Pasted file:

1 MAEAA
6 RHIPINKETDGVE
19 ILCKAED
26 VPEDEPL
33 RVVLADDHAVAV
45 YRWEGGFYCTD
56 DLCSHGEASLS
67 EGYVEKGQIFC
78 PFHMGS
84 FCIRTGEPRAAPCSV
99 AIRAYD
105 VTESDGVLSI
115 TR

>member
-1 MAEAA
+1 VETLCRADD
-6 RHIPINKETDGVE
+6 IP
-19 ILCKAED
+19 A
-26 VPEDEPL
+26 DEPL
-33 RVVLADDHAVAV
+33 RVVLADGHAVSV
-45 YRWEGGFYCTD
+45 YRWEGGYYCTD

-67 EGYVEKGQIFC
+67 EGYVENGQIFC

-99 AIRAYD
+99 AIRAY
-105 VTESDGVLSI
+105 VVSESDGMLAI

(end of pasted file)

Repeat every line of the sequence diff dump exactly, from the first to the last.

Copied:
1 MAEAA
6 RHIPINKETDGVE
19 ILCKAED
26 VPEDEPL
33 RVVLADDHAVAV
45 YRWEGGFYCTD
56 DLCSHGEASLS
67 EGYVEKGQIFC
78 PFHMGS
84 FCIRTGEPRAAPCSV
99 AIRAYD
105 VTESDGVLSI
115 TR

>member
-1 MAEAA
+1 VETLCRADD
-6 RHIPINKETDGVE
+6 IP
-19 ILCKAED
+19 A
-26 VPEDEPL
+26 DEPL
-33 RVVLADDHAVAV
+33 RVVLADGHAVSV
-45 YRWEGGFYCTD
+45 YRWEGGYYCTD

-67 EGYVEKGQIFC
+67 EGYVENGQIFC

-99 AIRAYD
+99 AIRAY
-105 VTESDGVLSI
+105 VVSESDGMLAI